Don't have to, Snowden is already in Russia. So if there really is a tender out in the ex-USSR then it means Snowden hasn't heard of any NSA crack and they probably haven't got one either.
The information Snowden had access to may have been damning to the NSA, but I've gotten the impression that it was a relatively small slice of their total operations.
Re: Will the NSA tender thru a proxy party ?
I'm slightly surprised the Russians still don't have it down to be honest.
I'm sure the KGB, or whatever their post-cold-war equivalent is, do. But just because they can do it doesn't mean they're going to let the interior ministry know they can.
Which all means that it probably really is a hunt for pedos rather than political divergents.
Congress actually did something that's good for the people and counter to what the corporations wanted? Excuse me for a second. I'm using every method I know to check and make sure I'm awake and not dreaming.
Oh for crying out loud. The ENTIRE SECTOR is mostly white and Asian males. It has nothing to do with discriminatory hiring practices and everything to do with the fact that most people who go into the tech sector in the first place are white and Asian males. Seriously, walking into any US university CompSci class and take a quick look at the demographics. They haven't really changed much since the infancy of CompSci, except there actually might be a few women in there now.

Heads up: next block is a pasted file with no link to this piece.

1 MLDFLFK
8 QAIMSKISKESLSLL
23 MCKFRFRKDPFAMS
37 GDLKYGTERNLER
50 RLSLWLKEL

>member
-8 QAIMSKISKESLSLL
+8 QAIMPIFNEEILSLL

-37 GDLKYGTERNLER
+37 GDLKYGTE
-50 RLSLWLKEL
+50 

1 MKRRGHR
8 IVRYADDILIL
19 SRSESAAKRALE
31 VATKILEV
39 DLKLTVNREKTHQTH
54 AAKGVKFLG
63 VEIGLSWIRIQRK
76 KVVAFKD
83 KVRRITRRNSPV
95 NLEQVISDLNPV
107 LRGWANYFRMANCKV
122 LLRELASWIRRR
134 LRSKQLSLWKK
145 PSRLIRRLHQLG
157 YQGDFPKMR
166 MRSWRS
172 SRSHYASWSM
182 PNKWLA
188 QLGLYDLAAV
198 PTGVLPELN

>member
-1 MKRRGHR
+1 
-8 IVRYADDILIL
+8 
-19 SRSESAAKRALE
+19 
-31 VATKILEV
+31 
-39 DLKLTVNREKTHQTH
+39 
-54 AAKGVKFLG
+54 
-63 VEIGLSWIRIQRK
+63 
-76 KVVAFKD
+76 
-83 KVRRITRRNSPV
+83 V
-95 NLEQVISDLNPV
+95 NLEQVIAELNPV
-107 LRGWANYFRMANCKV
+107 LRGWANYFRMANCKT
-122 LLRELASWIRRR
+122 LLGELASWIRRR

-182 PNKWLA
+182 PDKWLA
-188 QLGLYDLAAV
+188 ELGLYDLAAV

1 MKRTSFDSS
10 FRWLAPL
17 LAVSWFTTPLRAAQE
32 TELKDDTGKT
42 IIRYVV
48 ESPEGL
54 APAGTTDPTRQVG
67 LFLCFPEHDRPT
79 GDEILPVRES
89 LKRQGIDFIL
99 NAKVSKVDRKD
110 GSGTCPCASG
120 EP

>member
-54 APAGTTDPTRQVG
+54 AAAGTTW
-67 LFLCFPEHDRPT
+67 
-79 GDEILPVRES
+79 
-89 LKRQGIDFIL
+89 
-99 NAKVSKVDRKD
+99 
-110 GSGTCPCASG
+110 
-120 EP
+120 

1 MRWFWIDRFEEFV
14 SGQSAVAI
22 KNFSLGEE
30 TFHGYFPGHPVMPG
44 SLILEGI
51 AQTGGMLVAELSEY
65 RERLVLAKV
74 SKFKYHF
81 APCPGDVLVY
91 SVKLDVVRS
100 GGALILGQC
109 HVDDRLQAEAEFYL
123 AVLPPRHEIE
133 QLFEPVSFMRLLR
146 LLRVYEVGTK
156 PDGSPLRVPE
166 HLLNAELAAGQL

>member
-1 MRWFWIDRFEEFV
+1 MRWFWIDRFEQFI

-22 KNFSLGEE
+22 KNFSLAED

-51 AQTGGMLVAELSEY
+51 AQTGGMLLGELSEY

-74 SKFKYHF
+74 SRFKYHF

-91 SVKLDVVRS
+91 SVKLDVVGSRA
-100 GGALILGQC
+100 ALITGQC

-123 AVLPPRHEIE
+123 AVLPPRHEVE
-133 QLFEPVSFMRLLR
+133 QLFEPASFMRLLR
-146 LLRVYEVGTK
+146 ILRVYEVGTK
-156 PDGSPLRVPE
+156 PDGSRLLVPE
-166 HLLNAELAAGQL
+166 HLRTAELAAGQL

Can we please stop implying that tech companies are somehow sexist just because there aren't many woman with the interest and education needed to work in tech positions? That's society's fault, not Twitter's or Pintrest's or Yahoo's.
The stats that need comparing are company make-up vs the total appropriately qualified populations, not simply graduate population make-up.
I would point out that, while that's true, the graduate population is a much easier statistic to get and probably reflects the total population of appropriately qualified applicants. The reason I say that is that the graduate population for a given field will almost certainly give you an idea of what sorts of backgrounds find said field attractive, which, logically, should give you a very good idea of what the pool of qualified people in that field looks like. After all, if you have a field where only 10% of the graduates are women (a field like, say, IT) you can be pretty sure that women as a whole aren't very interested in that field.
Why women don't seem interested in IT on the whole is a whole 'nother issue, but you can hardly blame Twitter for that. Personally I think that has more to do with the long-standing stereotype about computer types (you know, the one that says we're all socially awkward, unattractive men? If you had that idea and were a woman would you want to be in the IT field?)
In the US at least there seems to be little female interest in technology. I'd be willing to bet that an overwhelmingly large percentage of Twitter's qualified applicants are male and either white or Asian just based off of the demographics of computer science majors, who are, shocker, mostly male Caucasians and Asians. THAT is why you see such a lack of diversity in American tech companies. What you're looking at is reality, not discrimination. It's simply a reflection of who chooses to go into the IT field. Diversifying in this context means turning away qualified people simply because of the color of their skin or their gender. That's illegal, though for some reason I never quite got it gets a pass if you call it 'affirmative action'.